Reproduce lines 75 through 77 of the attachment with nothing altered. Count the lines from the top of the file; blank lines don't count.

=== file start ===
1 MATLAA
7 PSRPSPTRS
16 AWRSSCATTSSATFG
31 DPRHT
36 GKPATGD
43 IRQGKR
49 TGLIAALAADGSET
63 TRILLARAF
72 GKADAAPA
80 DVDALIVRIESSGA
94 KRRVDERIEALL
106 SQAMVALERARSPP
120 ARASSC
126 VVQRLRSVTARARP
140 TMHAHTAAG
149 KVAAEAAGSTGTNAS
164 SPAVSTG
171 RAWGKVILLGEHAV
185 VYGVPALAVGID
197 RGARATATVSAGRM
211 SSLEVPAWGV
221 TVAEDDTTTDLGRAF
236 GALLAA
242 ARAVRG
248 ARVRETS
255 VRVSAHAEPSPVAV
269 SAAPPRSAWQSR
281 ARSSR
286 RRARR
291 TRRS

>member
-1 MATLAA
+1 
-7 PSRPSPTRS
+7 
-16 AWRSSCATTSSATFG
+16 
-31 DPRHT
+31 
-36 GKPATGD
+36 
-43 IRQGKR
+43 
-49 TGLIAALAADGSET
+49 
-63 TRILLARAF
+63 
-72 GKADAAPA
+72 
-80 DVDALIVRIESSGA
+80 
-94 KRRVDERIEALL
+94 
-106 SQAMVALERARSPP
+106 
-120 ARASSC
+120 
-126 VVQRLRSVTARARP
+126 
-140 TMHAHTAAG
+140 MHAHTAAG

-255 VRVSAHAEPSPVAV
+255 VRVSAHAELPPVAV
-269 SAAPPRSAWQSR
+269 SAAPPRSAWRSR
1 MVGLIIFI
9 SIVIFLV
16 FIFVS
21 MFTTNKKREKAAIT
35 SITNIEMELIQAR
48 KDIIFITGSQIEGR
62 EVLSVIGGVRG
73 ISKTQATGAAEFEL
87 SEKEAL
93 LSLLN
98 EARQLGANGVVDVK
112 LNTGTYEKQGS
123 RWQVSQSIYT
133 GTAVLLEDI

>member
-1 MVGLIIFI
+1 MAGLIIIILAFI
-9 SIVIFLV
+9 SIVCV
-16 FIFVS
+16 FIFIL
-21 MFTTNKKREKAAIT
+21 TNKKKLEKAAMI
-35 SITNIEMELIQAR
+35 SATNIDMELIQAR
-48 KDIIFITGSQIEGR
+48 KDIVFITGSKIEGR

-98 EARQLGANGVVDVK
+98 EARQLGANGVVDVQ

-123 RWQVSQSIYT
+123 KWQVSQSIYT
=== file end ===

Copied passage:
93 LSLLN
98 EARQLGANGVVDVK
112 LNTGTYEKQGS